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Brave New World-allusions

Updated July 8, 2019

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Brave New World-allusions essay

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Allusions to the “Brave New World” 1.

Ford Henry Ford (1863-1947) revolutionized the automobile industry with the assembly line method of production, which proved very successful for 15 million Model Ts were sold. Humans were similarly produced in the Brave New World where the embryos passed along a conveyor belt while a worker or machine would have a specific task dealing with the specimen. Again, this assembly line method proved very successful. 2. Lenina Vladmir Lenin (1870-1924) founded the communist party in Russia and the world’s first communist dictatorship.

He believed in Karl Marx’s theories that government is affected by underlying economic forces. Lenin’s dictatorship resembles that of Mustapha Mond for both of them controlled their people for the nation to prosper. 3. Malthusian Drill Thomas Robert Malthus (1776-1834), in his “Essay on the Principle of Population”, stated that wars and disease would have to kill off the population because it grows faster than the food supply unless people could limit their number of children. The Malthusian Drill in the Brave New World was what women had to go through to prevent births (e.g. contraceptives and medications).

4. Benito Benito Mussolini (1833-1945) was a dictator who found fascism and ruled for twenty-one years. He tried to build Italy into a great empire but it was left occupied by armies of other nations. Dictator-like’ people who were looked up to in the eyes of the public controlled the Brave New World.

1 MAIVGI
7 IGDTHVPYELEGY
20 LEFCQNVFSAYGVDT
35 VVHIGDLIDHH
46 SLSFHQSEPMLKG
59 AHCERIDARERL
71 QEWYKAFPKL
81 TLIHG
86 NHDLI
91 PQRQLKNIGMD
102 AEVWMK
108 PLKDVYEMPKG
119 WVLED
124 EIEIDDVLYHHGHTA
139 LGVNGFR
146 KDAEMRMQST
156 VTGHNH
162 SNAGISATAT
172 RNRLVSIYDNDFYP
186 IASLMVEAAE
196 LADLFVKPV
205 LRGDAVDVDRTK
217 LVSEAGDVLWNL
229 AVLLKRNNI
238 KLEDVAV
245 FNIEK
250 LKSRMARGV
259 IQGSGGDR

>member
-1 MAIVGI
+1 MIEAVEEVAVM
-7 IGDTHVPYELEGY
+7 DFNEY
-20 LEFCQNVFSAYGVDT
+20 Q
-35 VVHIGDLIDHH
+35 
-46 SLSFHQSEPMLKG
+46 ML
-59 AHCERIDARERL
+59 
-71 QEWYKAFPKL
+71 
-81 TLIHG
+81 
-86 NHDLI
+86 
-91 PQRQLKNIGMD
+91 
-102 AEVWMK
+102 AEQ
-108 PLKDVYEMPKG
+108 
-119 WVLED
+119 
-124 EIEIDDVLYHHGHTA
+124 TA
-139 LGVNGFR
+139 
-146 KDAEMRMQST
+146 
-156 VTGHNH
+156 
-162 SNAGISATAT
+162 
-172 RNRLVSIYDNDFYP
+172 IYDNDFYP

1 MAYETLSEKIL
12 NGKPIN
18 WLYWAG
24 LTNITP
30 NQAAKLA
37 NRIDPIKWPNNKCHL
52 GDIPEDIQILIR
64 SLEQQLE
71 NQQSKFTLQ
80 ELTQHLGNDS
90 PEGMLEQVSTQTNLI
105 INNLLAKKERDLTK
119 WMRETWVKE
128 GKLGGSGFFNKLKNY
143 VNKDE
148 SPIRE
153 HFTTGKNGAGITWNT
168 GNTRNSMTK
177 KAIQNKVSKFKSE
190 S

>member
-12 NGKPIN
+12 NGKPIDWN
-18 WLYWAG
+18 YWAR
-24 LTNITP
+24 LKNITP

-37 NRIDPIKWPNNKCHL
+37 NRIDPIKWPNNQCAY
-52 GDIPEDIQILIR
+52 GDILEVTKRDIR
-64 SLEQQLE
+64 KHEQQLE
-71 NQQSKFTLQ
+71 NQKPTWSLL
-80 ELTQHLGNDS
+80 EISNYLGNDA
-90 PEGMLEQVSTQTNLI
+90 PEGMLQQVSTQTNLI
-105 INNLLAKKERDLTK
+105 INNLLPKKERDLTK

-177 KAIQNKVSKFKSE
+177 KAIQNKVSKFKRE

5. Hoover J. Edgar Hoover (1895-1972) served as the director of the FBI for 48 years and built it into the world’s most outstanding law enforcement agency. During his time, the largest finger print file was established.

However, in 1975, Hoover was accused of abusing his power. What he established can be related in the Brave New World. All citizens therein were, in a way, secured tightly with their full profiles known to the authorities. 6. Morgana Lewis Henry Morgan (1818-1881) was an American Anthropologist who founded the science of kinship systems.

He was famous for his theory of social evolution, which was the belief that people pass through three stages of development: 1. Savagery, 2. Barbarism, 3. Civilization. The different people in the book were also split up into separate stages, two to be in fact: savagery and civilization. The civilized’ were in the BNW and everyone else was a savage.

7. Trotsky Leon Trotsky (1879-1940) was the leader of the Bolshevik Revolution in Russia. When Lenin lived, he was the second most powerful man in the nation. He lost leadership to Stalin and was murdered by Stalin’s men in Mexico.

Just like the world controllers in the Brave New World, Trotsky believed that everyone must fulfill their duty toward the nation so the nation could prosper. In the BNW, the society would not function if the citizens didn’t do their roles. 8. Darwin Charles Darwin (1809-1882) was a British naturalist who became famous for his theories in evolution. He believed all species evolved form a common ancestor and that evolution happened through a process called natural selection, which meant survival of the fittest. In the BNW, the different castes of people were made from a common ancestor (a single individual).

Thus, creating hundreds of his or her clones. Since the directors believed in survival of the fittest, they made the best kind of people so that they may live long in a specific environment. 9. Bonaparte Napoleon Bonaparte (1769-1821) crowned himself emperor of France. He was a greatest military genius of his time and perhaps the general in history.

Napoleon was an excellent administrator and introduced several reforms, which created a strong central government. In the BNW, a small powerful centralized government was established with many rules and laws all controlled under an elite individual. 10. Helmholtz Herman Ludwig Ferdinand Von Helmholtz (1821-1894) was German physicist who helped establish the law of the conservation of energy. In the BNW, conservation of energy was looked up upon. Even the phosphorus from dead bodies was collected to make use of.